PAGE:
horse

The litmus test of parenting

     The high point of parenthood is hard to select.  Is it childbirth? Baptism? Graduation?  The riveting portrayal of a cow in the church Nativity play? 

    There is no such indecision about the low point. It always concerns vomit.

     Sorry to be indelicate, but there’s no way to sugarcoat the topic.  What comes out the bottom of a child is nothing compared to the horrors that can spew forth from a vomiting mouth.  In my 18 years as a mother, I have come to believe that there is, in fact, a divine litmus test for parenting.

      It is called the stomach flu.

    We had it here over the weekend.  A decomposing  pizza (how come no one ever gets the stomach flu when they’ve just eaten soup?) came up all over the bathroom floor, on the side of the tub, along the baseboard, on the scale, inside the unsuspecting radiant heater, and  in the child’s — and in my own — hair.   As I am comforting her, and mourning the floor, I think, there is nothing in any parenting book that prepares you for this.  There is no “What to Expect When Your Child Slips in Her Own Vomit.”    There can’t be, or no one would ever have kids.  But it’s just as much a part of parenthood as bedtime stories, and our response to it, equally important.

     This is why I came down so hard on Caitlin Flanagan a few years ago when I reviewed her book for The Wall Street Journal .  (http://online.wsj.com/article/SB114591913079234604.html

    I couldn’t wrap my mind around calling for the nanny, and then standing in the doorway, watching, while your child throws up. Mrs. Flanagan is a fine writer, and no doubt a wonderful human being, but I can’t get past that image.  I may, at times, have to temporarily outsource my mothering, but it’s never going to be while I’m in the room.

     Not that I don’t understand her revulsion.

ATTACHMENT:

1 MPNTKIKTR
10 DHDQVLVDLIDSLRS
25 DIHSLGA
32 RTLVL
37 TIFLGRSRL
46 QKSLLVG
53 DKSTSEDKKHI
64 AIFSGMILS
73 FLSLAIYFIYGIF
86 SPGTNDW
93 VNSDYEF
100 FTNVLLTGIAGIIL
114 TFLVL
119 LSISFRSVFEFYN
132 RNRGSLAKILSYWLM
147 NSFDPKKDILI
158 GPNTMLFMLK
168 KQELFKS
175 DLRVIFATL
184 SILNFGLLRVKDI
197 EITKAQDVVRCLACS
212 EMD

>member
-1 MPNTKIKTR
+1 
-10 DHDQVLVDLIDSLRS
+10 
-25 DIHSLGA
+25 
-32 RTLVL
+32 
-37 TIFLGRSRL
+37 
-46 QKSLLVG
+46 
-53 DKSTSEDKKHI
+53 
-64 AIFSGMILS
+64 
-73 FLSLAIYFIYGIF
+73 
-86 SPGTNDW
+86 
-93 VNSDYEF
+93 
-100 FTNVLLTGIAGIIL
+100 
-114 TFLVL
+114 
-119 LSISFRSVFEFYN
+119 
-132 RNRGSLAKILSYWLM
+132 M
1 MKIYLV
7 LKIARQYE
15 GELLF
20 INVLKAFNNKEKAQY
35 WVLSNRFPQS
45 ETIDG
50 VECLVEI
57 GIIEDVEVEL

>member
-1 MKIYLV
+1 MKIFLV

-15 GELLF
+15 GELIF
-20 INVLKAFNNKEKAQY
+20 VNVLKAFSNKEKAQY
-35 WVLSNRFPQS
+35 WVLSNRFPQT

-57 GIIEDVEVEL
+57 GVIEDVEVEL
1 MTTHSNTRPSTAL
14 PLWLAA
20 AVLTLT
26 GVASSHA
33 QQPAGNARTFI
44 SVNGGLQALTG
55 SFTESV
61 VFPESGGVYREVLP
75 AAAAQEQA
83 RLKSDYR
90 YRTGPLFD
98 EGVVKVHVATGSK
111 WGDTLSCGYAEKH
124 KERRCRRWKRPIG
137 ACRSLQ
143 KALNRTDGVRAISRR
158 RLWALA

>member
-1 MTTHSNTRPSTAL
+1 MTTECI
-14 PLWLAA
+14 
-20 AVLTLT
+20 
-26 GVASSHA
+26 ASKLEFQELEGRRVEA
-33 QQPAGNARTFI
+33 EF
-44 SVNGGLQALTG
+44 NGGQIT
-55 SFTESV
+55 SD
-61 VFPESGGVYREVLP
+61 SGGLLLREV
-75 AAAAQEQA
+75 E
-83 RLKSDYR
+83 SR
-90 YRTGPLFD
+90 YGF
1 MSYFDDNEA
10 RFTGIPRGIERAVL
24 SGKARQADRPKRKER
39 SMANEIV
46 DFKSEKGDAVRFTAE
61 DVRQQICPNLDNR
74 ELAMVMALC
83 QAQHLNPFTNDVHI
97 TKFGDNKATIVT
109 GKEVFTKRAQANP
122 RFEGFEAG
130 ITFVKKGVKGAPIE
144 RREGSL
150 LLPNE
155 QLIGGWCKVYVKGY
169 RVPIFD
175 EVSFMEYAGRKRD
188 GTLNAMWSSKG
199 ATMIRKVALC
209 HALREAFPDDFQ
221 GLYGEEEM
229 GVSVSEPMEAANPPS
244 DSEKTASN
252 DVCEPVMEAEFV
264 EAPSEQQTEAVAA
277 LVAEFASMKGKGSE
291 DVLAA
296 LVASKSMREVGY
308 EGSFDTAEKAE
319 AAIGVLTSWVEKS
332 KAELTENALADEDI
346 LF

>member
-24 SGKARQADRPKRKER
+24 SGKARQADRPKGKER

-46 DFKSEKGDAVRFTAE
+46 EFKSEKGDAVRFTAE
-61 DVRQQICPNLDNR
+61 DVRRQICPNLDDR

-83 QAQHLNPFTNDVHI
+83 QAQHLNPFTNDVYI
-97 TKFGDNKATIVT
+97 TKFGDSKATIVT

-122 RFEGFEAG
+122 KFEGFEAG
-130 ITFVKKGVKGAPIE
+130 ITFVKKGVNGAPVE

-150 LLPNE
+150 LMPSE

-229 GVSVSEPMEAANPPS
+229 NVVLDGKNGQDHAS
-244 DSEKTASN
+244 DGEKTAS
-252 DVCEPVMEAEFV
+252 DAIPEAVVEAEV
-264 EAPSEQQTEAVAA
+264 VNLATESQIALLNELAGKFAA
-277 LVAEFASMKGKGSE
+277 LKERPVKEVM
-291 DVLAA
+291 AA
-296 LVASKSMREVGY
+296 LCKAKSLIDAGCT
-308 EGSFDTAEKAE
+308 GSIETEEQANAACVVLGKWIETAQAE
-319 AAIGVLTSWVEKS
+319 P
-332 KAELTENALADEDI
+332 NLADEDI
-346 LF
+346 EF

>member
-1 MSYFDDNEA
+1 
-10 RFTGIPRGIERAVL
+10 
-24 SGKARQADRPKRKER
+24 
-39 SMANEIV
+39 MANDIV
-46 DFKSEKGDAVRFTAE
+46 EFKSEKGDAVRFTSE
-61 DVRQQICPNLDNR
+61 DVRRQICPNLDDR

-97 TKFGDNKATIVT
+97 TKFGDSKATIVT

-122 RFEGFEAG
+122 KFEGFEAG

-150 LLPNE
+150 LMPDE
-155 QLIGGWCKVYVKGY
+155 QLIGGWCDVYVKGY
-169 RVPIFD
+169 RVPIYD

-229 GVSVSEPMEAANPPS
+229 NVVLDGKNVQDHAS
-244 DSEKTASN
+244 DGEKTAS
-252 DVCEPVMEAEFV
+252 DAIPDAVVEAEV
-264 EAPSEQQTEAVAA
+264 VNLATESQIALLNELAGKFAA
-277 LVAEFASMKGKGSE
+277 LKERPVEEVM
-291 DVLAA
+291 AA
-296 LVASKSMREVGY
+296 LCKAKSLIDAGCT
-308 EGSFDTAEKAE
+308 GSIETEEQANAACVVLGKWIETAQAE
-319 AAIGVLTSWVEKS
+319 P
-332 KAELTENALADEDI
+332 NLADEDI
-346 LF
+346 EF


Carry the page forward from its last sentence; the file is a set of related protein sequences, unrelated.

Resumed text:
I’ve long believed that a woman’s nose is genetically engineered to forgive any horrific odor that emanates from her own brood.  It’s why we can smile and coo while changing our own baby, while the full diaper of a stranger’s child makes us gag.   Why I can shovel donkey manure for an hour with nary a grimace, but when I kept someone else’s horse for a few months, I hated cleaning his stall.

     But regurgitated food is a whole other level of olfactory assault: repulsive, no matter the source.  It is, I think, why women were so sympathetic to the character of Vivi Abbott Walker in “Divine Secrets of the Ya-Ya Sisterhood,” when Vivi walked out on her family the morning after her children woke her in the night, three of the four of them vomiting.  Who doesn’t think about a few days alone in Mexico after a night like that?

    But most mothers (and yeah, sorry, guys, but it’s usually the mothers who are smoothing sticky heads and crouching by the toilet with a vomiting child) ride through it, control their revulsion, and the next day, cheerfully boil water and apply bleach.   

       I have a friend who, when asked for a favor, always replies, “It’s a joy and a privilege.”  I’m trying to think of the stomach flu that way.   Got the “privilege” part down;  it’s easy to be grateful for one’s normally healthy kids.

      Still working on the “joy.”  Wondering if the dish detergent counts.